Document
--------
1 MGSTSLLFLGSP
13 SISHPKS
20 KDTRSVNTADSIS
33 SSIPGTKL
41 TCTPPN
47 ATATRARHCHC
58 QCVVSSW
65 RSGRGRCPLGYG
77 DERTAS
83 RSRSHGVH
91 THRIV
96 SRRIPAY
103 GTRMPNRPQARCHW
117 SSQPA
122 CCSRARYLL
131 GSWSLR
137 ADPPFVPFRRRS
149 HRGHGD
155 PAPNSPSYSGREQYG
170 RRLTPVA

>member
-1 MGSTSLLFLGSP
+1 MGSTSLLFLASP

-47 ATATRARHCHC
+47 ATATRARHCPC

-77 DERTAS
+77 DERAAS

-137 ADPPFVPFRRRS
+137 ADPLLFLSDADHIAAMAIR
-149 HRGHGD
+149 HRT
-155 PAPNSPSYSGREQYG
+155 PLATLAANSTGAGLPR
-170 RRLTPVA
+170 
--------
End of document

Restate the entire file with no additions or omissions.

1 MGSTSLLFLGSP
13 SISHPKS
20 KDTRSVNTADSIS
33 SSIPGTKL
41 TCTPPN
47 ATATRARHCHC
58 QCVVSSW
65 RSGRGRCPLGYG
77 DERTAS
83 RSRSHGVH
91 THRIV
96 SRRIPAY
103 GTRMPNRPQARCHW
117 SSQPA
122 CCSRARYLL
131 GSWSLR
137 ADPPFVPFRRRS
149 HRGHGD
155 PAPNSPSYSGREQYG
170 RRLTPVA

>member
-1 MGSTSLLFLGSP
+1 MGSTSLLFLASP

-47 ATATRARHCHC
+47 ATATRARHCPC

-77 DERTAS
+77 DERAAS

-137 ADPPFVPFRRRS
+137 ADPLLFLSDADHIAAMAIR
-149 HRGHGD
+149 HRT
-155 PAPNSPSYSGREQYG
+155 PLATLAANSTGAGLPR
-170 RRLTPVA
+170 